Electronic Thesis and Dissertation Repository

Degree

Doctor of Philosophy

Program

Medical Biophysics

Supervisor

Dr. David W. Holdsworth

Abstract

Osteoarthritis (OA) is degenerative disease caused by a mechanical failure of bone and cartilage. Common risk factors for developing OA include: being over-weight, female, having joint malalignment, or a history of prior joint injury. Post-traumatic OA is extremely common in the knee as individuals frequently suffer injuries to structures that provide stability to the joint. To enhance our understanding about OA, animal models are employed where the injury can be and monitored in a controlled environment. When used in conjunction with pre-clinical imaging techniques the longitudinal degradation of bone and cartilage can be quantitatively monitored in vivo. Recent evidence has identified cystic lesions within the subchondral bone as the possible source of painful symptoms and accelerated disease progression, but little is known about their etiology.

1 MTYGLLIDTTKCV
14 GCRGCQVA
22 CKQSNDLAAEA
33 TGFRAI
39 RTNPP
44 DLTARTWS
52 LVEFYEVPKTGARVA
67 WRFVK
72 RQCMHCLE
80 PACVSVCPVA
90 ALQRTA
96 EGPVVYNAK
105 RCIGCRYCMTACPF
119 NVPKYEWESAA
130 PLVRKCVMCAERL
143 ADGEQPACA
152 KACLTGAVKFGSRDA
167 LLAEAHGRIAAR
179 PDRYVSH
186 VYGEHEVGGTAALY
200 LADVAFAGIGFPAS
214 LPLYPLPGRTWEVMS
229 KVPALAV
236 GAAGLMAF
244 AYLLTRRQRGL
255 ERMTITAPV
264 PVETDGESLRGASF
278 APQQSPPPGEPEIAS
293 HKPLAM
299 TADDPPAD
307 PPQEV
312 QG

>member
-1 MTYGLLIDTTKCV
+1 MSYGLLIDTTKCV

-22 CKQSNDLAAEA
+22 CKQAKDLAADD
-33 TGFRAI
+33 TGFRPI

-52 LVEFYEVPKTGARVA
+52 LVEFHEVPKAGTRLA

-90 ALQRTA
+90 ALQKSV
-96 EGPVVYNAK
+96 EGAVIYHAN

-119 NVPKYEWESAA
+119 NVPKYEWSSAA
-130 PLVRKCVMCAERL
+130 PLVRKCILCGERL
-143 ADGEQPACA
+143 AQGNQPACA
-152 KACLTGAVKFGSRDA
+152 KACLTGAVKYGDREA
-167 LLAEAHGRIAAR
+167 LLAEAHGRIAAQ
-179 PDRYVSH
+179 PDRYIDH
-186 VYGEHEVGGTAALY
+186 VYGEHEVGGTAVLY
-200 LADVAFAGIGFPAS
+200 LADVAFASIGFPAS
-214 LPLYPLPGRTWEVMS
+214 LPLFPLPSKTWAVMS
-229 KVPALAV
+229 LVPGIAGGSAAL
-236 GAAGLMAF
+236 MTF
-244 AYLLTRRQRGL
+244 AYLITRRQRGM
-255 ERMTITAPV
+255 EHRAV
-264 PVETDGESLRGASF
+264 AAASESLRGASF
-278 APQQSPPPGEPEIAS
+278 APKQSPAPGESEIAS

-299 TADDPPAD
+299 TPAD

The purpose of this thesis was to improve knowledge regarding the mechanism that causes subchondral cysts. OA was induced in the rodent knee via surgery, and the pathological changes were quantified with micro-CT and MRI. The composition of the cysts was correlated with end-stage histology. Thus, an accurate definition of OA bone cysts was achieved. To assess the effect of cysts in human bone, a study was conducted using a patient data set restrospectively. Using finite element (FE) analysis, higher stress values were found within bone surrounding cysts. Therefore, the probable mechanism of cyst expansion, stress induced resorption, was identified. Finally, the FE models of the bones were combined with soft tissue structures – from a co-registered MRI – to produce comprehensive patient-specific models of the knee.


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